Causes of Weight Loss in Cats

There are several disorders or situations that need to be considered when evaluating cats for weight loss. These include:

Dietary Causes

  • Insufficient quantity of food – not enough calories
  • Poor or inadequate quality of food
  • Decreased palatability (taste) of food
  • Spoiled food
  • Prolonged storage of food with deterioration of nutrients


    This is often seen with many disorders and diseases in cats.

Malabsorptive Disorders (poor intestinal absorption)

  • Inflammatory bowel disease (IBD) is a microscopic accumulation of inflammatory cells into the intestinal wall. The cause is unknown, although it is thought to have an immune basis. Diarrhea and weight loss are commonly seen with the disorder.
  • Lymphangiectasia is a chronic protein-losing intestinal disorder that arises from congestion and dysfunction of lymph carrying structures in the intestines. It is an uncommon disease in the cat.
  • Intestinal parasitism is most common in younger animals or animals that are housed in crowded and/or unsanitary conditions. It may involve roundworms, hookworms, coccidiosis.
  • Chronic infections of the bowel may lead to malabsorption. Examples include fungal infections and bacterial overgrowth.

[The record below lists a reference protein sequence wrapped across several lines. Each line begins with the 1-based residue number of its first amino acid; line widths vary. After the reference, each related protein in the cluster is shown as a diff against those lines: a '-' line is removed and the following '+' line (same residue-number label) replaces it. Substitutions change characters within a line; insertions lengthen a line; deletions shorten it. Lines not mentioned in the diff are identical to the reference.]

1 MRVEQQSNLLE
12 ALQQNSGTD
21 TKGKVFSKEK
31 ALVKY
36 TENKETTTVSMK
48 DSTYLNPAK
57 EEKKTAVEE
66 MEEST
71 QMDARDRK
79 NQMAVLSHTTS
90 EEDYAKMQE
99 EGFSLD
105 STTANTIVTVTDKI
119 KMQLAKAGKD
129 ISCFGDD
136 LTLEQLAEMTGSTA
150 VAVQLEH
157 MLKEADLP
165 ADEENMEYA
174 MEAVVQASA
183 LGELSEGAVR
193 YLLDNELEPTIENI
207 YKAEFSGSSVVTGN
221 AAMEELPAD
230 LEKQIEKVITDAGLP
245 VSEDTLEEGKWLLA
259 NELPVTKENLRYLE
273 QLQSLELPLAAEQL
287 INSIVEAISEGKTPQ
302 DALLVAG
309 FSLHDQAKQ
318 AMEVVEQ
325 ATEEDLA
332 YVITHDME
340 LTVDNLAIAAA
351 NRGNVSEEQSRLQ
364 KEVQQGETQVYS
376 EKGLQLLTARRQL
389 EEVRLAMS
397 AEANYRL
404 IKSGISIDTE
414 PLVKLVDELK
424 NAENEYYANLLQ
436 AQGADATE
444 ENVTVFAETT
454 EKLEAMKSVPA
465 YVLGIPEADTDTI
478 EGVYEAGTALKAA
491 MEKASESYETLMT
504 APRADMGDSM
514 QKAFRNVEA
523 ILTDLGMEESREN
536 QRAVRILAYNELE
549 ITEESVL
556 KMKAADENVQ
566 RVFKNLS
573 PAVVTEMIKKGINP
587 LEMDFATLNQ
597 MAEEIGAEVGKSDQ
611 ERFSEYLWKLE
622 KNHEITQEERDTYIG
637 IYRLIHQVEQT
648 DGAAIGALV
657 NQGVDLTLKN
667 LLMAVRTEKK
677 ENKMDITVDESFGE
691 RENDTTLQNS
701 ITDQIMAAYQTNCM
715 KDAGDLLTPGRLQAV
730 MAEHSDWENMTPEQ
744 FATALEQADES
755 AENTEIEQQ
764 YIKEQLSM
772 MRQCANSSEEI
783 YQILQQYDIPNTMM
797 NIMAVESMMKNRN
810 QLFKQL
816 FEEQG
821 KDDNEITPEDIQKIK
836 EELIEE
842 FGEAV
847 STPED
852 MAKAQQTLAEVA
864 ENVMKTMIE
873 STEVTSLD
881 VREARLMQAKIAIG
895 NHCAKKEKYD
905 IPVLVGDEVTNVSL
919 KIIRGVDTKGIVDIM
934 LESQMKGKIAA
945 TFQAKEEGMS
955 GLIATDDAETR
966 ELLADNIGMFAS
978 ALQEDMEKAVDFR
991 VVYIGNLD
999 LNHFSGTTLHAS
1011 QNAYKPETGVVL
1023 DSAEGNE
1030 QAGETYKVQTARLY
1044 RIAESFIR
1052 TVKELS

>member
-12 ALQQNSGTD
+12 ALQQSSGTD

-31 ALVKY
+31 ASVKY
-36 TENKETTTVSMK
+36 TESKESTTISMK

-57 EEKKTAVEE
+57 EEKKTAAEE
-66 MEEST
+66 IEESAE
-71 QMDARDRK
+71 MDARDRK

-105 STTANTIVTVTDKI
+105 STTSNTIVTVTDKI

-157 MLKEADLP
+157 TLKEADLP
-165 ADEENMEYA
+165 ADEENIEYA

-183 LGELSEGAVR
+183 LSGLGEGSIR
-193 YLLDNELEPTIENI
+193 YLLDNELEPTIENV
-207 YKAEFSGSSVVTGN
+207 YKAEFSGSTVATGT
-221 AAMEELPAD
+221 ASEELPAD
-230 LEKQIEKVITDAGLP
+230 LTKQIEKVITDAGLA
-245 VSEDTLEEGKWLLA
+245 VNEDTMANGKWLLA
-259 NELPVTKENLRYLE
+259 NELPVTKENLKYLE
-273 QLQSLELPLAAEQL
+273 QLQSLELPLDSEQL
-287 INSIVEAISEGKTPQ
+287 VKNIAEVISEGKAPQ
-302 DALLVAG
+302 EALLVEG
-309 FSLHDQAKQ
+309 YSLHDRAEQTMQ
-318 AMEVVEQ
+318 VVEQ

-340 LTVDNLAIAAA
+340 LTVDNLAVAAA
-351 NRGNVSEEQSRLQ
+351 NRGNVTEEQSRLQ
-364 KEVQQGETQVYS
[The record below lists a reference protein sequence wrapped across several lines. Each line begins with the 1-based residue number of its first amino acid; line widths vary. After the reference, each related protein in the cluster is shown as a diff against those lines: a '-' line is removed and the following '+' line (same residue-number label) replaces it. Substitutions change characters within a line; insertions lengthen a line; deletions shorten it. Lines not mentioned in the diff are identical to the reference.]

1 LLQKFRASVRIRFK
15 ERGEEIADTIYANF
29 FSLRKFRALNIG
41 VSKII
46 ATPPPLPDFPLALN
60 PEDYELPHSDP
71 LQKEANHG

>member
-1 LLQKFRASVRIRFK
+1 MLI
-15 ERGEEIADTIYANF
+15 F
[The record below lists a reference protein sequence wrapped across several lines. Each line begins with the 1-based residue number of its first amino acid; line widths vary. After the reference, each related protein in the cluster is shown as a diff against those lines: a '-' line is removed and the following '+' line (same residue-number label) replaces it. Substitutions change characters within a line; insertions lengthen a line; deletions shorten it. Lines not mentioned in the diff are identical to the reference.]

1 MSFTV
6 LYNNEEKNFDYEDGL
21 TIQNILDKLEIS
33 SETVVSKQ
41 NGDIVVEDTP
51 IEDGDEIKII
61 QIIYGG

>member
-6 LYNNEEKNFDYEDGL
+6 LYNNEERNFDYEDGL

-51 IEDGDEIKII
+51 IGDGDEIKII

• Infiltrative tumors of the intestine may affect the intake of calories.
  • Gastrointestinal obstructions can prevent adequate absorption of nutrients and result in nutrient loss from vomiting and diarrhea.
  • Surgical resection of large segments of bowel can greatly decrease the overall absorptive surface of the intestines.



Maldigestive Disorders (inadequate break down/processing of food)

  • Exocrine pancreatic insufficiency (EPI) is a condition where the pancreas does not produce sufficient enzymes to break down food. It is a rare disease in cats.
  • A lack of bile salts due to liver or gall bladder disease affects digestion and absorption.

Metabolic Disorders

  • Various forms of organ failure (e.g. heart, liver, kidney)
  • Diabetes mellitus or sugar diabetes, which decreases the ability of the body to use sugar or glucose in the diet
  • Hyperthyroidism, where increased metabolism occurs secondary to increased out put of thyroid hormone

Excessive Nutrient Loss

  • Protein losing enteropathy (PLE), a group of diseases characterized by excessive loss of proteins into the gastrointestinal tract
  • Protein losing nephropathies, which involve protein loss through the kidneys
  • Chronic hemorrhaging from the skin or intestinal tract, which results in loss of proteins
  • Extensive skin lesions or burns that ooze serum and increase the loss of protein from the body

    Neuromuscular Diseases

  • Primarily disorders of the central nervous system (brain and spinal cord) that render the animal unable to eat or cause them to loose their appetite
  • Paralysis of the esophagus
  • Neurologic disorders that affect the ability to pick up food or swallow food

    Excessive Use of Calories

  • Increased physical activity
  • Prolonged exposure to a cold environment
  • Pregnancy or lactation (nursing)
  • Fever or inflammation
  • Cancer

    Chronic Infections

  • Bacterial infections
  • Viral infections
  • Fungal infections
  • Mixed infections